Prophecy (1979)
Prophecy (1979)

Genre: Horror Running Time: 1 hr. 42 min.

Release Date: June 15th, 1979 MPAA Rating: PG

Director: John Frankenheimer Actors: Talia Shire, Robert Foxworth, Armand Assante, Richard Dysart, Victoria Racimo, George Clutesi, Tom McFadden, Graham Jarvis




ardhats with lights flicker across inky trees in a dense forest as a group of search-and-rescue team members lead bloodhounds to a deep gulley. When one of the dogs lunges over the edge, the men decide to lower ropes and see what’s at the bottom. A riverbed awaits, but so too do screams, blood, death, and some sort of ravenous monstrosity.

The next morning, Maggie Verne (Talia Shire) plays the cello in an orchestra rehearsal. But she’s hopelessly distracted, as she’s pregnant and has yet to tell her husband, Rob (Robert Foxworth) – a man overly dedicated to his work, and one who will surely disapprove of having a child. His profession as a doctor finds him continually tending to sick babies in very poor tenements – where toddlers are being eaten alive by rats while wealthy slumlords look the other way.

When an opportunity arises to work with the Environmental Protection Agency in Maine to help settle a land dispute between lumberjacks and a few Native American tribes, Rob welcomes the escape. It’ll also double as a vacation, as he can take Maggie along with him. Once there, Rob is informed that Pitney Lumber Mill employees have been disappearing in the surrounding forests, and that the Indians claim that a Bigfoot-like legend (named Katahdin) is to blame – but the intruding loggers see this as a ruse to conceal murder. Maggie and Rob witness firsthand the incredibly tense standoff taking place between the two sides, with John Hawks (Armand Assante) attempting to block road access, and Mr. Isely (Richard Dysart) willing to kill those who thwart his goal of pushing into the valuable territory.

Although the opening scene immediately insinuates that “Prophecy” will be a monster film, director John Frankenheimer seems to have other ideas. Much of the remainder of the introduction is spent detailing the ongoing feud, which boils over into a chainsaw versus axe fight. There’s also time dedicated to contemplating the selfishness of bringing a new life into the world when there are already so many children going hungry. And then, even when wildlife starts misbehaving – such as a band of rabid raccoons that attack the Vernes in their log cabin – it’s not as scary as it is weirdly comical. This also translates into some unintentional humor when Maggie worries about the fetal implications after having consumed poisoned fish. Plus, great attention is given to showing the “Original Peoples'” side of the story, which is steeped in uncaring government representatives, ruthless corporate men, and destruction to the beautiful land that has housed their ancestors for generations. Further adding to the running time is the inner working of the paper mill itself, which is far more educational than terrifying.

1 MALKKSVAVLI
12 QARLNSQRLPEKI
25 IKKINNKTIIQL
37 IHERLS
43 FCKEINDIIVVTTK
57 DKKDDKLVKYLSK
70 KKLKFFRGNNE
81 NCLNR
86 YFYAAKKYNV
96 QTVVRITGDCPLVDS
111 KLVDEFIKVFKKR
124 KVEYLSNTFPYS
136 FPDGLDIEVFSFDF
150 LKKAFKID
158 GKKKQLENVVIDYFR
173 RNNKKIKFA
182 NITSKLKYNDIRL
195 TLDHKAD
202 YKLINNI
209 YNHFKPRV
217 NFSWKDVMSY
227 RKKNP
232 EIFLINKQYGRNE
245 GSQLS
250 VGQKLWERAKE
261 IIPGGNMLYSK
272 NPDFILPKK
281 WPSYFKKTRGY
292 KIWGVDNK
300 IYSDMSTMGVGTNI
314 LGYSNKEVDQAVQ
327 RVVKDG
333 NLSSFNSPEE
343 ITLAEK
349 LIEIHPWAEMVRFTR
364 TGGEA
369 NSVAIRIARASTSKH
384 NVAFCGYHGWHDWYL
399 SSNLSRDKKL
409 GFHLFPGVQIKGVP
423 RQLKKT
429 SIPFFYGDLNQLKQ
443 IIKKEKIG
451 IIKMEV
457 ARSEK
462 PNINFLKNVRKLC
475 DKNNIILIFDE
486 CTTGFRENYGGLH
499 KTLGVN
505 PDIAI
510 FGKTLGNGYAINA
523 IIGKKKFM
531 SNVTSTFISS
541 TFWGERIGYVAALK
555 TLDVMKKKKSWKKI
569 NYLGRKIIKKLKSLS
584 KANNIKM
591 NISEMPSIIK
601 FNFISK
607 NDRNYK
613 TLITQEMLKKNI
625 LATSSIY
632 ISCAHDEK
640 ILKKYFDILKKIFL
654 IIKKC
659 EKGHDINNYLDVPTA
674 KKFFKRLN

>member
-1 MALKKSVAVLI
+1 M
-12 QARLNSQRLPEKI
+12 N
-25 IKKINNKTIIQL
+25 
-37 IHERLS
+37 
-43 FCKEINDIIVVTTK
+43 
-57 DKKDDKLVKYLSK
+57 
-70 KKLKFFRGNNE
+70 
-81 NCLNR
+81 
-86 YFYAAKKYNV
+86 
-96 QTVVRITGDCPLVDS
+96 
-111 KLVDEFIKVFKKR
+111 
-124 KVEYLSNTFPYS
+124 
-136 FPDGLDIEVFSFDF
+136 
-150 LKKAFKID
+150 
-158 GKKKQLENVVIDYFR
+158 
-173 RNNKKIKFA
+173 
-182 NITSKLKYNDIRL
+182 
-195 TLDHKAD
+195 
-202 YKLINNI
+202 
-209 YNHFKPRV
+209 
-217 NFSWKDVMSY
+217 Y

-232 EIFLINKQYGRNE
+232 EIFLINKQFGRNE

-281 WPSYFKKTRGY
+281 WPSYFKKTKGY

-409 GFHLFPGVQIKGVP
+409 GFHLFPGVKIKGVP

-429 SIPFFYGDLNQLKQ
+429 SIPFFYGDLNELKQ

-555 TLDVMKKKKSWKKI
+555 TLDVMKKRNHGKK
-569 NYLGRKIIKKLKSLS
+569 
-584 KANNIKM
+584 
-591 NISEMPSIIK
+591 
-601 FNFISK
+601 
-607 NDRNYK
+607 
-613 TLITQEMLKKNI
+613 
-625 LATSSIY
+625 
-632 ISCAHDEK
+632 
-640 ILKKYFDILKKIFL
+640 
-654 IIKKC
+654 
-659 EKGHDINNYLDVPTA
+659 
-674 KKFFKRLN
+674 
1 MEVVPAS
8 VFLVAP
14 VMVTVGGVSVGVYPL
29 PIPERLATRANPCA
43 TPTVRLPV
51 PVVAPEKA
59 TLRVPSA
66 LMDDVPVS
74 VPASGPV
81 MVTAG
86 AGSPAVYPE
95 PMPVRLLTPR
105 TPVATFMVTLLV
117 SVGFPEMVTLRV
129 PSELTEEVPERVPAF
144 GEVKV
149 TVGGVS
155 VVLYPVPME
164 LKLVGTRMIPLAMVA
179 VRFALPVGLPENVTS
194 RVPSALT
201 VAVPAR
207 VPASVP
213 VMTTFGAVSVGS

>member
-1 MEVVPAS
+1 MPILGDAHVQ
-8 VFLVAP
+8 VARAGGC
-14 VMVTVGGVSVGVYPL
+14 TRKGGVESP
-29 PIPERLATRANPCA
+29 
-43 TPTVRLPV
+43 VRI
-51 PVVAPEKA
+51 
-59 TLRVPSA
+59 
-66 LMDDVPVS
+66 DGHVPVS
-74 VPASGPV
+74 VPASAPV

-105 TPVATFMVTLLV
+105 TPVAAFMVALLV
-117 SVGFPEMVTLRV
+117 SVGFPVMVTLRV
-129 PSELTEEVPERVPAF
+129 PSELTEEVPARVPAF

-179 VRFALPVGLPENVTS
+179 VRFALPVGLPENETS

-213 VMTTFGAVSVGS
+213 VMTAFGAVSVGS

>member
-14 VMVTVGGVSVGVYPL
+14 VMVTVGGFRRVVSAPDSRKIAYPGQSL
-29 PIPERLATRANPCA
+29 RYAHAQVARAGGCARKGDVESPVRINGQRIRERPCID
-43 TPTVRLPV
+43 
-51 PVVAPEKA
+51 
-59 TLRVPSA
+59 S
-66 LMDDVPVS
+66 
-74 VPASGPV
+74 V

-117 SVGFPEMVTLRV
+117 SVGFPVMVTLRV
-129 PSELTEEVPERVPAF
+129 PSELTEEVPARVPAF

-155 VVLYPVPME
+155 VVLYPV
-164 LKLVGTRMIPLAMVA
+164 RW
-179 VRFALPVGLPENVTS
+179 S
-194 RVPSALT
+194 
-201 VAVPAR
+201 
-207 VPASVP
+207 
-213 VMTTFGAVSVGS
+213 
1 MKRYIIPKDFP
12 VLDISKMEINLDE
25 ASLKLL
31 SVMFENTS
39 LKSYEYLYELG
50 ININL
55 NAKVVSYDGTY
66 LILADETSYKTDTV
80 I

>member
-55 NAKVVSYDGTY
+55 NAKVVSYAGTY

Excessive foreshadowing hopes to stave off the lack of traditional monster movie moments, while the mystery of the creature’s evolution (which includes the mutagenic properties of mercury) also eats up minutes that could have been used for thrills. As a result, “Prophecy” comes across as a creature feature that intends to be as realistically reasonable as possible – or at least scientifically feasible – rather than suspenseful. Curiously, the sensible explanations contrast considerably with the actual Katahdin, which looks about as phony as imaginable. Its actions are also laughable, especially when it smacks a snoozing camper with such force that feathers explode from the sleeping bag. In the end, Mother Nature strikes back – but it’s mostly boring, then silly, instead of gory and tense. And there’s absolutely no resolution – not for the creature and its offspring or the potential for further mutants, and not for Maggie and her potentially contaminated, unborn child. Still, it’s difficult not to be briefly amused by a sequence in which plenty of effort is spent to care for a wounded man, only to have him perfectly immobilized for being feasted upon during a getaway, or when a heroic village elder is tossed about like a rag doll, or when the oversized bear-thing appears and disappears as if the nimblest of mammals.

– Mike Massie

  • 3/10